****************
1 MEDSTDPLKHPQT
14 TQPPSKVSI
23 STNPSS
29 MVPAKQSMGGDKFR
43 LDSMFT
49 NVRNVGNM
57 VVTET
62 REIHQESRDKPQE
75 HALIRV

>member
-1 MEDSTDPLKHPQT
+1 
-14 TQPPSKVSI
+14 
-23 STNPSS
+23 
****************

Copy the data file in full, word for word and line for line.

1 MEDSTDPLKHPQT
14 TQPPSKVSI
23 STNPSS
29 MVPAKQSMGGDKFR
43 LDSMFT
49 NVRNVGNM
57 VVTET
62 REIHQESRDKPQE
75 HALIRV

>member
-1 MEDSTDPLKHPQT
+1 
-14 TQPPSKVSI
+14 
-23 STNPSS
+23 